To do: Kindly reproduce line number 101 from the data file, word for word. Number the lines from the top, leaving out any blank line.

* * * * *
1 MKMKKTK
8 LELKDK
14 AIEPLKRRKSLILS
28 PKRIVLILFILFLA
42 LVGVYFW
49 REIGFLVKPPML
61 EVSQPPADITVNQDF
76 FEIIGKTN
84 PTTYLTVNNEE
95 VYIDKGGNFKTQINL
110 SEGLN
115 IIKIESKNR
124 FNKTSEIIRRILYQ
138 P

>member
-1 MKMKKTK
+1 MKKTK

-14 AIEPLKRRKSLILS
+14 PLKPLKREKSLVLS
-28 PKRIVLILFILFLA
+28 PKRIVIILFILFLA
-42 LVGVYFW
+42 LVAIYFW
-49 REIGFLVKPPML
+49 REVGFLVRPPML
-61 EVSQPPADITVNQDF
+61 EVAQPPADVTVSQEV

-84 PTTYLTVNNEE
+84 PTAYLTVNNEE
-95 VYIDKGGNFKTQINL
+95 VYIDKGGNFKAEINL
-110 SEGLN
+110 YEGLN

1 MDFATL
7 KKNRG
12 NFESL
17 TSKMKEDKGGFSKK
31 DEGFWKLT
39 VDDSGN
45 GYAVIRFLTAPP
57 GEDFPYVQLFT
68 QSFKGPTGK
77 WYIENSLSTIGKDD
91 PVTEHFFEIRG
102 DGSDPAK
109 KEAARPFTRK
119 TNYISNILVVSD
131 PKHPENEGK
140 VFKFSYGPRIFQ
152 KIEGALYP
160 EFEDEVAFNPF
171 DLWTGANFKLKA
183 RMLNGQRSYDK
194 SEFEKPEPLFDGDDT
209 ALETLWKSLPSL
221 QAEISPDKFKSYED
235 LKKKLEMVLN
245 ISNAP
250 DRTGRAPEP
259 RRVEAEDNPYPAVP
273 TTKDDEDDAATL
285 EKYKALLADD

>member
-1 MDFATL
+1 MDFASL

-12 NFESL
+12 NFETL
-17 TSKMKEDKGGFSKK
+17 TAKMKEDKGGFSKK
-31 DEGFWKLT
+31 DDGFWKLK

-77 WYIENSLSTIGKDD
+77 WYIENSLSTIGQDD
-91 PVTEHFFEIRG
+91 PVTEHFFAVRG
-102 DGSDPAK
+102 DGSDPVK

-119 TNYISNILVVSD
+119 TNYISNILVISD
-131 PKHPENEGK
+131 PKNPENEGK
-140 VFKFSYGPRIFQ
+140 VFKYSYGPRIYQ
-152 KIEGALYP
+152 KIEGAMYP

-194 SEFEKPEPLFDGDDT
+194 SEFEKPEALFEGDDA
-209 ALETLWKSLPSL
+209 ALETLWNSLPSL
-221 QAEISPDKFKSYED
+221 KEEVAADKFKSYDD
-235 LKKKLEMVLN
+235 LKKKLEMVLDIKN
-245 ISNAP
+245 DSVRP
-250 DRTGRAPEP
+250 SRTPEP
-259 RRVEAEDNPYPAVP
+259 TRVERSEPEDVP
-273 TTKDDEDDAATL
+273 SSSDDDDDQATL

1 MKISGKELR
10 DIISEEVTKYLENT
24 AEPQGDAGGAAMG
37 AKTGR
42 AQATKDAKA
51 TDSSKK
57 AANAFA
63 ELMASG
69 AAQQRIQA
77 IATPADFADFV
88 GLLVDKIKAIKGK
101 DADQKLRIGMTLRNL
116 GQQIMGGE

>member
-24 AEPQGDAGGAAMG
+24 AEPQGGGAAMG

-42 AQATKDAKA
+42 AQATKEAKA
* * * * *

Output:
+273 SSSDDDDDQATL